The Merlin Falcons from the Pacific Northwest typically nest in coastal areas alongside rivers. The prairie subspecies inhabit trees and shrubs near waterways. They may also nest in small thickets of deciduous trees.
Merlins have even inhabited towns and cities. In these places, these birds take over the nests of crows and raptors in conifers of residential areas, parks, cemeteries, and schoolyards.
Merlin Falcons are strong fliers with an average speed of 30 miles an hour. They fly even faster when chasing and capturing their prey. Don’t let their small wings deceive you. These birds are even more powerful during flight as they can flap their wings quicker than Peregrine and Prairie falcons.
Merlin Falcons become quite aggressive during the breeding season. They protect their nests by chasing the predators away from their territory.
These birds are monogamous, but most look for new mates every year. Males show impressive flight displays when mating. It includes level flight with side-to-side rocking, slow fluttering in a circle, or U-like air dives.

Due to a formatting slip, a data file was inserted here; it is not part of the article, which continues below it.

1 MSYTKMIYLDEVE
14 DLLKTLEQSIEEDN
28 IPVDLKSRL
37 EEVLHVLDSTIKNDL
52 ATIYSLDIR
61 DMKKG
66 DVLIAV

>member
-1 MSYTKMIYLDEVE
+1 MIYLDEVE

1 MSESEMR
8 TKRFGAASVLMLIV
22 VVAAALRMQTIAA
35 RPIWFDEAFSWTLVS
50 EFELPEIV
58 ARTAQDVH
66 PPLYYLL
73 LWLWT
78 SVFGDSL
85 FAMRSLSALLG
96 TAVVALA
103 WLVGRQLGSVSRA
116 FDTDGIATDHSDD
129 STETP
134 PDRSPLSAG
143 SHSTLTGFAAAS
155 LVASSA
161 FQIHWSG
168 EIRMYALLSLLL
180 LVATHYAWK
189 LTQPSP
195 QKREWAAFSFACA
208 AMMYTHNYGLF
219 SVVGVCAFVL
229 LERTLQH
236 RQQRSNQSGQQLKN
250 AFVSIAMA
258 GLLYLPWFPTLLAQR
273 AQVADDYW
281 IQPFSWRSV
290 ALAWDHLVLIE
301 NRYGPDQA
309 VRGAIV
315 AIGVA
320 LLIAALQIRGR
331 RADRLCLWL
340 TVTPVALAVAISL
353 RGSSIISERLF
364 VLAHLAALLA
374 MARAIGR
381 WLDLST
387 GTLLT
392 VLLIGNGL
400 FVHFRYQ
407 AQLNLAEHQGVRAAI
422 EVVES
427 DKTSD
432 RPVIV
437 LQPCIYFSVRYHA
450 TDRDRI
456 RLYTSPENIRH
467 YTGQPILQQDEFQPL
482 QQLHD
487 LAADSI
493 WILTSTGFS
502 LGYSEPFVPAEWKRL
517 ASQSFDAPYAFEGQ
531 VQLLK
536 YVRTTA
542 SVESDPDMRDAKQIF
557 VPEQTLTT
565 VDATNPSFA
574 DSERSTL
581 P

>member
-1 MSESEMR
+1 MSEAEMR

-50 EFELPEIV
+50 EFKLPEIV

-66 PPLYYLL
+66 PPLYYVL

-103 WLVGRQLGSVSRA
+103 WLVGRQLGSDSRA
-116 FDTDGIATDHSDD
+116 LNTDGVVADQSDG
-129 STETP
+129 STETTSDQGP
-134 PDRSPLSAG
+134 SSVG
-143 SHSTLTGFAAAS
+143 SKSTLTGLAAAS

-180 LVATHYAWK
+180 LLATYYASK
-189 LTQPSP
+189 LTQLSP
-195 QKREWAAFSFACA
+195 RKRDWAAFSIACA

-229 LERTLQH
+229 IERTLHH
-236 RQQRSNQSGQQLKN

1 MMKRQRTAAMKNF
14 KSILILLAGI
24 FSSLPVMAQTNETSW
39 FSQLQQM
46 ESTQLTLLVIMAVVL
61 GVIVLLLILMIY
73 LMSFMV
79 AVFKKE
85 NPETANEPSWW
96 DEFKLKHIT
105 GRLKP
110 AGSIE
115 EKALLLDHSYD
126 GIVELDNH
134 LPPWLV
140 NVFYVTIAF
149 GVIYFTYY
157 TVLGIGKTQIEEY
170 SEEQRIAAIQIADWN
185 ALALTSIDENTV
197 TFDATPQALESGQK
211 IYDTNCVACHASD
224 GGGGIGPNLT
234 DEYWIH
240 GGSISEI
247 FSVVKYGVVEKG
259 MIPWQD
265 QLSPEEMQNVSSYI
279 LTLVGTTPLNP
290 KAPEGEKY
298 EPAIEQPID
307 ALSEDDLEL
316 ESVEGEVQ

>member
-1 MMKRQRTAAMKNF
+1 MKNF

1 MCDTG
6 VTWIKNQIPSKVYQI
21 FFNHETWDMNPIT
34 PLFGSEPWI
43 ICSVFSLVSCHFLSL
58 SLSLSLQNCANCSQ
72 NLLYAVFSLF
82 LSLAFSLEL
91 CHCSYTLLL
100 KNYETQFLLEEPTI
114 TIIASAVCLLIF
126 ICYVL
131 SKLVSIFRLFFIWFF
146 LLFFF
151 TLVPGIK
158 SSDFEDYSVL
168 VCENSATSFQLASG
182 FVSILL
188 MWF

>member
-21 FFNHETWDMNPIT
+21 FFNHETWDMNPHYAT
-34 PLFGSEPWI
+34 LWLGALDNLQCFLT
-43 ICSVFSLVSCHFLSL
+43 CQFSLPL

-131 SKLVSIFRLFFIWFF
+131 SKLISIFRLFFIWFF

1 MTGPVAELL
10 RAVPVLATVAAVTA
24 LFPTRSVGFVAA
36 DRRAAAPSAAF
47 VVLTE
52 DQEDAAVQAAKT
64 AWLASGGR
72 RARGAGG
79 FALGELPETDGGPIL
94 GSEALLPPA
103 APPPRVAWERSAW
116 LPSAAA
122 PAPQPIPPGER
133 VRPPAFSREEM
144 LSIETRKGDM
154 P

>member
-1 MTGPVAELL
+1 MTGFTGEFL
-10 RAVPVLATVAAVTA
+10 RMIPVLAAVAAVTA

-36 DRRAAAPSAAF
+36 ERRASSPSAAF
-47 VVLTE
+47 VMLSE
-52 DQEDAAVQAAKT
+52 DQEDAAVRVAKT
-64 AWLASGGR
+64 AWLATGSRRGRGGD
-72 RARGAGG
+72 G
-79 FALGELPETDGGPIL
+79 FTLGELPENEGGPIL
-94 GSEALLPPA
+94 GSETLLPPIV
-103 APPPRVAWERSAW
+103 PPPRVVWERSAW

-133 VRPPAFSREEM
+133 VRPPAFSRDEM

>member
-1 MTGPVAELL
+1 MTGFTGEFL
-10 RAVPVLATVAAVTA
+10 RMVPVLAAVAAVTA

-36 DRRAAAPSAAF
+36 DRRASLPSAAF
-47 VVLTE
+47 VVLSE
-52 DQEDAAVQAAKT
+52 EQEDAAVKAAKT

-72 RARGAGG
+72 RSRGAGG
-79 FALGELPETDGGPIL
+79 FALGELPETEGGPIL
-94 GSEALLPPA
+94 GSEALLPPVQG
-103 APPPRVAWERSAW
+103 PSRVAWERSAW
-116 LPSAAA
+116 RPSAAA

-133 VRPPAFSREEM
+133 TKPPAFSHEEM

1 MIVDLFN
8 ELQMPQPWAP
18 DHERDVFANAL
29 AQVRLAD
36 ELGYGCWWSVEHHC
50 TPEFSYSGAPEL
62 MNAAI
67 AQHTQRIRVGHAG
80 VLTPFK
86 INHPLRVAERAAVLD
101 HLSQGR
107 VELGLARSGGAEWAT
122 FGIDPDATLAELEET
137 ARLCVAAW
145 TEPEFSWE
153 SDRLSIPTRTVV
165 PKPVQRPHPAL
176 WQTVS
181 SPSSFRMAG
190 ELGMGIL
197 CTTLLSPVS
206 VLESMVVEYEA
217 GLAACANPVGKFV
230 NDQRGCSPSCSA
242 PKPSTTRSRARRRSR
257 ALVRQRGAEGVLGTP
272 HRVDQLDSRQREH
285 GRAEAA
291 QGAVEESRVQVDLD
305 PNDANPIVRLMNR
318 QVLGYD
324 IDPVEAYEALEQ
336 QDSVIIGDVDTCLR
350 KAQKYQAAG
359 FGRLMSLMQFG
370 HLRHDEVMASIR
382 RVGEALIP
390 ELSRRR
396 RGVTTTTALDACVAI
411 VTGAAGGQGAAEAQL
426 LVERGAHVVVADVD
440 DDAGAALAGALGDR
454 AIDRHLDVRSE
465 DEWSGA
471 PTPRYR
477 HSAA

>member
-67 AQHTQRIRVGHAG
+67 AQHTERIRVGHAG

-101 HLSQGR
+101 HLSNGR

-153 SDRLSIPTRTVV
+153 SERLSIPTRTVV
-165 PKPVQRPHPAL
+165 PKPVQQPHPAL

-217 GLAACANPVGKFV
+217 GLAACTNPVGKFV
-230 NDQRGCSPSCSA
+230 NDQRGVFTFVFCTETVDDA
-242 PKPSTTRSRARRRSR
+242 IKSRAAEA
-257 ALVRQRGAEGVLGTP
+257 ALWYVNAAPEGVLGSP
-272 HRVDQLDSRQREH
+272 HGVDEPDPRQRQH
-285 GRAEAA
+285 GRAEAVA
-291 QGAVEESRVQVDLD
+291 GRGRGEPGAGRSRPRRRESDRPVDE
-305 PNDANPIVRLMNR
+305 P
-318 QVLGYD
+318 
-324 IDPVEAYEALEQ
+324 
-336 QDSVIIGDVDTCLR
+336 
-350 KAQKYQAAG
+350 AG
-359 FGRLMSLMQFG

Male Merlins also land slowly next to their partner while outstretching the legs and performing head bowing and tail fanning. They may also bring food for their mates.
The diet of Merlins primarily consists of birds. It also includes multiple small to medium birds ranging between 1–2 ounces. The most common ones are House Sparrow, Horned Lark, Least Sandpiper, Dickcissel, Dunlin, Bohemian Waxwing, and other song or shore birds.
The hunting technique of Merlin Falcons is quite different. Instead of stooping on birds like most falcons, they surprise attack their prey at high speeds horizontally and chase them upwards.
You may also see Merlin Falcons feasting on giant insects, including bats, dragonflies, and bats. The couple teams up to hunt big groups of prey. One attacks the flock from below, while the other starts capturing the prey.
Since Merlins don’t create their nests, they opt for left-out crows, magpies, ravens, and hawks’ nests in conifers or deciduous trees. They may also nest in tree cavities, ground, or cliffs.
Merlins are common during migration and winter, but it’s difficult to see them. That’s because they either sit on treetops to scan an area or fly at full speed, searching for small birds.